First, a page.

Are you someone who saw Down and Out in Beverly Hills back in 1986 (attired in some form of stone-washed denim or Lycra skirt) and thought it was hilarious? Yet, somehow, today if someone were to mention it you would say it was terrible and that contrary to what others might say, you never crimped your hair or made the mistake of thinking hair mousse was edible. Oh, the inescapable 80s.
Down and Out in Beverly Hills was a remake of this 1932 French black comedy directed by Jean Renoir and starring the irreverently funny Michel Simon as Boudu. Based on a play by René Fauchois, the story follows Boudu, a dirty, shaggy bum, who is saved from drowning himself in the Seine by bourgeois Parisian bookseller Edouard Lestingois (Charles Granval). The Lestingois family decides to adopt Boudu and make him a “respectable” member of society. They takes him into their home and he (and we) learn just how respectable middle-class Parisian society is!
It would seem that the respectable Edouard is a gentleman. He has a family, a business, and a maid (Séverine Lerczinska), who also happens to be his mistress. At first, his prim and proper wife (Marcelle Hainia) is disgusted by Boudu’s hygiene and poor table manners. Yet, over time she becomes strangely attracted to Boudu (after a haircut) and they have an affair. Meanwhile, Edouard can’t understand why Boudu isn’t more grateful to him for saving him and giving him a chance at respectability. Instead, what he finds is ingratitude from a man who just keeps asking him for more of everything: clothes, food, and money (as well as his wife). What’s comic about Edouard’s bewilderment is that Boudu has become just like him and, in a way, is unhappy. Another humorous turn happens when Boudu finds lottery tickets in one of the jackets Edouard gives him. When he shows them to Edouard the bookseller tells him to keep one for himself. This turns out to be a one-hundred thousand franc winner. With his newfound wealth Boudu is now respectable and marries the maid. Yet, at their wedding party something strange happens. While riding a skiff down the Seine, Boudu reaches down for a water lily and causes the skiff to overturn. While the wedding party swims to the banks, Boudu lets the current carry him away from them. He happily returns to his old, carefree life. In the end, he is saved from drowning in bourgeois respectability.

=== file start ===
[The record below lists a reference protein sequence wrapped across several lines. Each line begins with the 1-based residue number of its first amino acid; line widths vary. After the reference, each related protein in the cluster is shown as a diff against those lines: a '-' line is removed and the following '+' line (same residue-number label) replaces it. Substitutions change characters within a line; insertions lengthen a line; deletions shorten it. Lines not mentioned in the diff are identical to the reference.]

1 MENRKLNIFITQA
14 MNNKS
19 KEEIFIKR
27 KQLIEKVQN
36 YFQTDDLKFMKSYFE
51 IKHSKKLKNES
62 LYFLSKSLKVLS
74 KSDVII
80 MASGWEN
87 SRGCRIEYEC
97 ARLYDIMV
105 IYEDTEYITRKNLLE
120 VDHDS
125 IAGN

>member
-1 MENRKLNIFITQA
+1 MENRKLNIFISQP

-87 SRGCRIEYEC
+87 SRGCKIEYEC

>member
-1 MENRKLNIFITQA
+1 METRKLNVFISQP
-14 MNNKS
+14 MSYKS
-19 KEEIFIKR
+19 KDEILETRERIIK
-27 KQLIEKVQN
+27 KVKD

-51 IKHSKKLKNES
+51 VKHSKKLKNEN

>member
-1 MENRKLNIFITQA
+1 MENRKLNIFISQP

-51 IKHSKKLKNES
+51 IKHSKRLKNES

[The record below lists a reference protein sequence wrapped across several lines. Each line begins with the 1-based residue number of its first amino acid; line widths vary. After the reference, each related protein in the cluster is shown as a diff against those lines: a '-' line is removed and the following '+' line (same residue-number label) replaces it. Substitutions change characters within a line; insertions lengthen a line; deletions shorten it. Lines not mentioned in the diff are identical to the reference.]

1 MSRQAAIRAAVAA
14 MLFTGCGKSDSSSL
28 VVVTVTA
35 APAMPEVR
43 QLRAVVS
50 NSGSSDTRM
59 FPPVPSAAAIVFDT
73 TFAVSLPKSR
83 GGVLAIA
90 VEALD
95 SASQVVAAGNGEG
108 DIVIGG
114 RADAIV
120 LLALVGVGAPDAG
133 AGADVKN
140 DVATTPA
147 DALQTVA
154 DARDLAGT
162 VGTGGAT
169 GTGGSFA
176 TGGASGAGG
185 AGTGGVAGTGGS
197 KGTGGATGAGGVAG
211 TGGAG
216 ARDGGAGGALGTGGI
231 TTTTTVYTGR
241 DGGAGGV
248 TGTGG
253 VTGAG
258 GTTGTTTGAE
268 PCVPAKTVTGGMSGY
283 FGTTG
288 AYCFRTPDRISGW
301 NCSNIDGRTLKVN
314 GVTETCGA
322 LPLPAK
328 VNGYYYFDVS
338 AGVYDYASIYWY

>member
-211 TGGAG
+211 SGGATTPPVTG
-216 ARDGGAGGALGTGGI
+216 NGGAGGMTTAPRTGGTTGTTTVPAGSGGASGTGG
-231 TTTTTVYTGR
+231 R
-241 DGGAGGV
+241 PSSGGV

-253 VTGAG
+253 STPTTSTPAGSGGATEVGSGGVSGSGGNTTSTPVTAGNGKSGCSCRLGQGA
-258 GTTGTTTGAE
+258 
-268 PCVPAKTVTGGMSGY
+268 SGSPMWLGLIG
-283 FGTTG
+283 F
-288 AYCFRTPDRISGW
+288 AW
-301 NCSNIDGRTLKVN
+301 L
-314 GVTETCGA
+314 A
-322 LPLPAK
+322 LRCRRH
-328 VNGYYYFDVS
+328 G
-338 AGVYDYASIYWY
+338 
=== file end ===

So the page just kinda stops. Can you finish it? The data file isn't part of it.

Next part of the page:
This film was not released in the United Stated until 1967, but when it got here it became an art house staple. What attracts most to this film is its biting criticism of middle class respectability. It was so scathing that it was banned in France only after a few days in release. Today it seems ridiculous that such a film could get banned, but evidently middle class Parisians couldn’t handle the truth of what they were really like.
Michel Simon is a comic genius as the unkempt Boudu. My favorite scene is when instead of spitting on the floor because he was told it was rude, he spits in a copy of Balzac's Physiology of Marriage. You need only know that the sub-title was Petty Troubles of Married Life to get the joke. Throughout the film Simon displays his adeptness at physical comedy and his perfect comic timing.
One of the things I most remember about the film is how Renoir shot the scenes at the Lestingois’ home and business. Most of the shots are very tight and the set is over-cluttered, which gives these scenes a claustrophobic feel. No doubt, Renoir was making a statement with this approach. And when you contrast the interior scenes to the exterior ones, which are airy and full-framed, you see an entirely different world.
Biting and irreverent, this is a black comedy worth watching.